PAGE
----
This is an excerpt from the Third Quarter 2011 edition of the Wind Program R&D Newsletter.

In July, the Department of Energy launched a $6 million project with the National Oceanic and Atmospheric Administration (NOAA) and private partners to improve wind forecasting. Wind power forecasting allows system operators to anticipate the electrical output of wind plants and adjust the electrical output of other generating plants fueled by coal and natural gas accordingly. Industry power forecast providers currently supply wind power forecasts to some grid operators, but the forecasts can have large uncertainties, forcing the operators to keep more reserve generation than needed. Uncertain forecasts can also have financial consequences for wind power plant operators, as they may be penalized when their plants produce less energy than estimated and may receive no payment for more power than estimated.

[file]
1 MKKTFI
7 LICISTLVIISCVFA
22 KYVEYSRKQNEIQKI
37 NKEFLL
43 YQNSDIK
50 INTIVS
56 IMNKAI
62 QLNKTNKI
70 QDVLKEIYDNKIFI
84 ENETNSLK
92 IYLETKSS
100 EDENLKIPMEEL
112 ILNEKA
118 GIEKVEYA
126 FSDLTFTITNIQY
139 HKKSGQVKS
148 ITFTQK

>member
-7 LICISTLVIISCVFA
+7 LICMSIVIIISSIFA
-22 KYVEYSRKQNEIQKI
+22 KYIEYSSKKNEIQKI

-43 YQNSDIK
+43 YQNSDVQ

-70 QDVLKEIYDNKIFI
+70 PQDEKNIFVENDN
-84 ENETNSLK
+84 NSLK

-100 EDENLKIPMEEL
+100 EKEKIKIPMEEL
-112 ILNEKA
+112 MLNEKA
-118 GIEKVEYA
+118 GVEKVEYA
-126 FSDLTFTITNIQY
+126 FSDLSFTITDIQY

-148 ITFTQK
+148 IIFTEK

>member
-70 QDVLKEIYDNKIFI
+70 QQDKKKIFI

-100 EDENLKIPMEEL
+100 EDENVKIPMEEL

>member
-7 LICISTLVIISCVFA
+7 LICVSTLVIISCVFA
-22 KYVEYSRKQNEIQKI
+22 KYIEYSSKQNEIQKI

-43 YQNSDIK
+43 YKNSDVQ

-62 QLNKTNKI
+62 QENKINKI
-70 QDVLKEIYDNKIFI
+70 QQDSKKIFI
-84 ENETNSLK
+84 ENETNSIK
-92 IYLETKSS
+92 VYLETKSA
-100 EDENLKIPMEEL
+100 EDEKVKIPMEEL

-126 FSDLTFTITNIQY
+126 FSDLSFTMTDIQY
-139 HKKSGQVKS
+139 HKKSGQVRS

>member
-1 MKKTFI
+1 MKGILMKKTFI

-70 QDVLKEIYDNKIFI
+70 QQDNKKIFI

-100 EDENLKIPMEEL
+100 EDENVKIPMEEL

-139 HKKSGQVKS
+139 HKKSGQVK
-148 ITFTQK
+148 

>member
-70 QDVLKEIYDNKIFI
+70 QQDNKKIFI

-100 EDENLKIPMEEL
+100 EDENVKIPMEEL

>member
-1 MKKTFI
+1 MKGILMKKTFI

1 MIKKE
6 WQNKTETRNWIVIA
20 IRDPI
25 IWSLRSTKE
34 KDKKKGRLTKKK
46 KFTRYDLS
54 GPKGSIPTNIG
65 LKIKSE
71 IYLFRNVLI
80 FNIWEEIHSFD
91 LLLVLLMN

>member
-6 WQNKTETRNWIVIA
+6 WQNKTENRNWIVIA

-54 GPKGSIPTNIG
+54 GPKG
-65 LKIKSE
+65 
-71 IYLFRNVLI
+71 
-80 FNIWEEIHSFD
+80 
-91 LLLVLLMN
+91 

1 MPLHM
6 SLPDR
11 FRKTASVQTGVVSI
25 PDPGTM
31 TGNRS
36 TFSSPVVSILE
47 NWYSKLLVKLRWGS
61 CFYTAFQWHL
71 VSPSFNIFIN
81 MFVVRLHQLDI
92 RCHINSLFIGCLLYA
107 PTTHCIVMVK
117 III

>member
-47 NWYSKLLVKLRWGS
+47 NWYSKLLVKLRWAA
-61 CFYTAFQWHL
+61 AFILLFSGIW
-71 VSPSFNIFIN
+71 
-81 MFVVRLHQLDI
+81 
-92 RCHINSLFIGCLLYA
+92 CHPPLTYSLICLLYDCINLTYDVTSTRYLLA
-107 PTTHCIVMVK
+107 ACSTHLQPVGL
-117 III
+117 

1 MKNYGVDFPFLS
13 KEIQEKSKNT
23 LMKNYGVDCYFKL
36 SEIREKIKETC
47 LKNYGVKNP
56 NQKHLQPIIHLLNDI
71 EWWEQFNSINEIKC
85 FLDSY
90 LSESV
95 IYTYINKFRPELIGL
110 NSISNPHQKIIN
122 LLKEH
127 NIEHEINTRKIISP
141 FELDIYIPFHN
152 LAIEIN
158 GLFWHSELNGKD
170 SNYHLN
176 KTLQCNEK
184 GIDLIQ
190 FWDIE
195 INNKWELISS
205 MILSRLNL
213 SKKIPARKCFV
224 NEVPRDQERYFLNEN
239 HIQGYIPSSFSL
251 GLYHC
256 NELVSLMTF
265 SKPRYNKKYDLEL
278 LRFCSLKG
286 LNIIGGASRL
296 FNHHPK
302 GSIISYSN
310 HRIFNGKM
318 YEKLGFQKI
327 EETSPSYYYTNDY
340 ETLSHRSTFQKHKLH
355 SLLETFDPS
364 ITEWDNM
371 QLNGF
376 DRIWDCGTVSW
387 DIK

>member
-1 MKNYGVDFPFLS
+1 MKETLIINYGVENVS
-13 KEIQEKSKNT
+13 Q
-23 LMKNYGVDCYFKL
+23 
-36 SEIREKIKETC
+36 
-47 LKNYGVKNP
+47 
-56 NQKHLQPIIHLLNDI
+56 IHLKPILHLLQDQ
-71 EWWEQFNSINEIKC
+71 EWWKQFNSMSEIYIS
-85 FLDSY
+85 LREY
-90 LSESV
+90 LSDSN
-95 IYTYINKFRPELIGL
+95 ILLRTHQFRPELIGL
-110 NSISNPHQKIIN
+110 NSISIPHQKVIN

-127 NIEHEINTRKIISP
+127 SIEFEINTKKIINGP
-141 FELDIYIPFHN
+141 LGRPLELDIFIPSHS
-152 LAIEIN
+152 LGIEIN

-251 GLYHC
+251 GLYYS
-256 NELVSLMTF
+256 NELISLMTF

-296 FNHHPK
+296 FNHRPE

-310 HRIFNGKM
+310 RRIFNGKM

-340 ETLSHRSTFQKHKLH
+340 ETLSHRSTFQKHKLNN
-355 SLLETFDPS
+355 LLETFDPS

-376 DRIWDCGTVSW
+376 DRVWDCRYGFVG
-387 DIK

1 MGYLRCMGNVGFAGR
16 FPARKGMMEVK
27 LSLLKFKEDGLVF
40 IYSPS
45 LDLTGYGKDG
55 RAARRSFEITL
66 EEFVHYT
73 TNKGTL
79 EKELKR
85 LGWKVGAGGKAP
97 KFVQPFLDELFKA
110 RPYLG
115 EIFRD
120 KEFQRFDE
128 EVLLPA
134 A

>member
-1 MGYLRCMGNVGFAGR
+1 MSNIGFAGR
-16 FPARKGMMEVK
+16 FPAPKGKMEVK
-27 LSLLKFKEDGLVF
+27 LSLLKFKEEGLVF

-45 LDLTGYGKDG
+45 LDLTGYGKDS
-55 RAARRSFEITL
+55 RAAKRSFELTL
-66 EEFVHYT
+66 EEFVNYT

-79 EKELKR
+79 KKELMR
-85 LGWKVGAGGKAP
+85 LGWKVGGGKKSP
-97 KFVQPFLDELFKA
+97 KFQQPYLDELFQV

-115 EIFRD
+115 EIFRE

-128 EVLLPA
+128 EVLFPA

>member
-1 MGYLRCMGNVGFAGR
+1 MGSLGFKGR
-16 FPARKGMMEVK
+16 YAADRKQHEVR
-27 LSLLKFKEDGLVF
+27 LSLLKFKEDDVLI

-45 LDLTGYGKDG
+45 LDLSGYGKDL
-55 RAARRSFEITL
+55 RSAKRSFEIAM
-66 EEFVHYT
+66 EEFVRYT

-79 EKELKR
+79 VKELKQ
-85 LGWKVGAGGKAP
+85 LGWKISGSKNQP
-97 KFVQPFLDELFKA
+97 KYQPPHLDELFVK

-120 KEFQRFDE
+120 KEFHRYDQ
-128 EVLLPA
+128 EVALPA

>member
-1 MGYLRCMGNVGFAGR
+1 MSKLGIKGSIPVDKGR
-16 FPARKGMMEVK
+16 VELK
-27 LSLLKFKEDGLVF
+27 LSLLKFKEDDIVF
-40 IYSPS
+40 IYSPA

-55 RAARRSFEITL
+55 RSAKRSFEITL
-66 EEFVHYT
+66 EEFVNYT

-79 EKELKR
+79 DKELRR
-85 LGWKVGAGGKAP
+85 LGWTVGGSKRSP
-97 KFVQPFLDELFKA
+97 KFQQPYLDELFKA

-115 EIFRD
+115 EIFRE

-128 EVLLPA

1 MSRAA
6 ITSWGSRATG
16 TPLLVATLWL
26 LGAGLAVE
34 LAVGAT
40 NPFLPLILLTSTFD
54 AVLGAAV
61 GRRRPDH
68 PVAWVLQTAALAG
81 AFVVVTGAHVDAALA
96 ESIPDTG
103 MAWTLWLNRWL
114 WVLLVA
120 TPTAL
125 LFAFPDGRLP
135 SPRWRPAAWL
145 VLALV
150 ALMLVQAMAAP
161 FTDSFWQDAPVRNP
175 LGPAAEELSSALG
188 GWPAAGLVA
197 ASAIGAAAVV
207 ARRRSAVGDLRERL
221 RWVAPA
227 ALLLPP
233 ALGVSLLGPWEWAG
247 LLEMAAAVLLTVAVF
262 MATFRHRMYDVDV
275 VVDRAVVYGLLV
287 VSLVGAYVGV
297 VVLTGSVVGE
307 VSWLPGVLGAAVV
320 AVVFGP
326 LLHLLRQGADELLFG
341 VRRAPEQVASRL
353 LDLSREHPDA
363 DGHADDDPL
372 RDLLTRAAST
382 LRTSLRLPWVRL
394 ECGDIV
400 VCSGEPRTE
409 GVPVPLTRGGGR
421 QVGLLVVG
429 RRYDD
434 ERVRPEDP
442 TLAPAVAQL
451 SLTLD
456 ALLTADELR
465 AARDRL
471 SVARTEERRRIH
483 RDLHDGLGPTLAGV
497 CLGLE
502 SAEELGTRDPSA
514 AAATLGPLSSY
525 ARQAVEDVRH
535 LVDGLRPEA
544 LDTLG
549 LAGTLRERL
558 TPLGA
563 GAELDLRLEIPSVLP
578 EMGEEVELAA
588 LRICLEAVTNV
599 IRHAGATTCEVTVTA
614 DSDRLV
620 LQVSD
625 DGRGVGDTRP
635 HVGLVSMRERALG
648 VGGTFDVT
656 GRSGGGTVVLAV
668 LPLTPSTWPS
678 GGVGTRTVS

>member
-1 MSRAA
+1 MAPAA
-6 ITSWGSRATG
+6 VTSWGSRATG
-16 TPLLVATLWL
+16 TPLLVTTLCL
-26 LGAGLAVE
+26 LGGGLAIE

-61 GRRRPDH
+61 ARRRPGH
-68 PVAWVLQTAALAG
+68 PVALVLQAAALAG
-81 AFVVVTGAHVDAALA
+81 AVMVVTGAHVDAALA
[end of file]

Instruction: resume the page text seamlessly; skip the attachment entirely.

To improve wind power forecasts, DOE and NOAA are working with teams led by AWS Truepower LLC in Albany, New York, and WindLogics in Saint Paul, Minnesota, to collect data and assess utility benefits of improved forecasting. During the next 12 months, the teams will use atmospheric instruments that include radar and sodar to measure wind speeds and characteristics in the Upper Midwest and in Texas. NOAA will then incorporate the data into an advanced weather forecasting model to provide more accurate meteorological inputs into wind power forecasts.

DOE's National Renewable Energy Laboratory will analyze the improved wind power forecasts produced by AWS Truepower and WindLogics to determine the economic benefits to grid operators, including cost savings from the reduction in reserve and regulation requirements, more efficient generator scheduling and dispatch, and reduction of imbalance costs and penalties.

For more information and a video on the wind forecasting improvement project, see Today's Forecast: Improved Wind Predictions.